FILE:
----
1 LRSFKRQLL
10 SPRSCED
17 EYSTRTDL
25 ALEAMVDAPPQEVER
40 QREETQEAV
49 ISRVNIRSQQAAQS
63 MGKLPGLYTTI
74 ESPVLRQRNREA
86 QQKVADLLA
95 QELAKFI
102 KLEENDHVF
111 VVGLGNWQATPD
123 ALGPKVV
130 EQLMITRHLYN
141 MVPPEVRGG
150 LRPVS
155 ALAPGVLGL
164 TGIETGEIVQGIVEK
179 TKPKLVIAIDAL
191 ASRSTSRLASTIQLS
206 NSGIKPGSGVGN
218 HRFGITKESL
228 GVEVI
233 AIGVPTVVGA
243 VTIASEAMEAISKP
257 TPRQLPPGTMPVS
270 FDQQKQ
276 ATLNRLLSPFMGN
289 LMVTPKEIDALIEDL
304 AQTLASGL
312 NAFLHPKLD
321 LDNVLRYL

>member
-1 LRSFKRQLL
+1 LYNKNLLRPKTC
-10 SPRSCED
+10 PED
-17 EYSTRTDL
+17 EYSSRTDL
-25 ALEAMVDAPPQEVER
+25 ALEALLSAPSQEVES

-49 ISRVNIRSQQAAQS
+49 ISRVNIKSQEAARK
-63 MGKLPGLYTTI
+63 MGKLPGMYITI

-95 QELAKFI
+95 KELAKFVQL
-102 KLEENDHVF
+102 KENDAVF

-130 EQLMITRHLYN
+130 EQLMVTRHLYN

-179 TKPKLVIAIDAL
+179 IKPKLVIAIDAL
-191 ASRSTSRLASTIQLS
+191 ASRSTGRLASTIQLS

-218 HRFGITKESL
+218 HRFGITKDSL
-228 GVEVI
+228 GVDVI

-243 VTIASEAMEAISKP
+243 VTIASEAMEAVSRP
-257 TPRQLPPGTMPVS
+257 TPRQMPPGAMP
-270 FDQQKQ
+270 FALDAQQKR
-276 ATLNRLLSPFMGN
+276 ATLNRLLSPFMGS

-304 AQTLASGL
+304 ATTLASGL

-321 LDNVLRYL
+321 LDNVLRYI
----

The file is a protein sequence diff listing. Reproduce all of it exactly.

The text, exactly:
1 LRSFKRQLL
10 SPRSCED
17 EYSTRTDL
25 ALEAMVDAPPQEVER
40 QREETQEAV
49 ISRVNIRSQQAAQS
63 MGKLPGLYTTI
74 ESPVLRQRNREA
86 QQKVADLLA
95 QELAKFI
102 KLEENDHVF
111 VVGLGNWQATPD
123 ALGPKVV
130 EQLMITRHLYN
141 MVPPEVRGG
150 LRPVS
155 ALAPGVLGL
164 TGIETGEIVQGIVEK
179 TKPKLVIAIDAL
191 ASRSTSRLASTIQLS
206 NSGIKPGSGVGN
218 HRFGITKESL
228 GVEVI
233 AIGVPTVVGA
243 VTIASEAMEAISKP
257 TPRQLPPGTMPVS
270 FDQQKQ
276 ATLNRLLSPFMGN
289 LMVTPKEIDALIEDL
304 AQTLASGL
312 NAFLHPKLD
321 LDNVLRYL

>member
-1 LRSFKRQLL
+1 LYNKNLLRPKTC
-10 SPRSCED
+10 PED
-17 EYSTRTDL
+17 EYSSRTDL
-25 ALEAMVDAPPQEVER
+25 ALEALLSAPSQEVES

-49 ISRVNIRSQQAAQS
+49 ISRVNIKSQEAARK
-63 MGKLPGLYTTI
+63 MGKLPGMYITI

-95 QELAKFI
+95 KELAKFVQL
-102 KLEENDHVF
+102 KENDAVF

-130 EQLMITRHLYN
+130 EQLMVTRHLYN

-179 TKPKLVIAIDAL
+179 IKPKLVIAIDAL
-191 ASRSTSRLASTIQLS
+191 ASRSTGRLASTIQLS

-218 HRFGITKESL
+218 HRFGITKDSL
-228 GVEVI
+228 GVDVI

-243 VTIASEAMEAISKP
+243 VTIASEAMEAVSRP
-257 TPRQLPPGTMPVS
+257 TPRQMPPGAMP
-270 FDQQKQ
+270 FALDAQQKR
-276 ATLNRLLSPFMGN
+276 ATLNRLLSPFMGS

-304 AQTLASGL
+304 ATTLASGL

-321 LDNVLRYL
+321 LDNVLRYI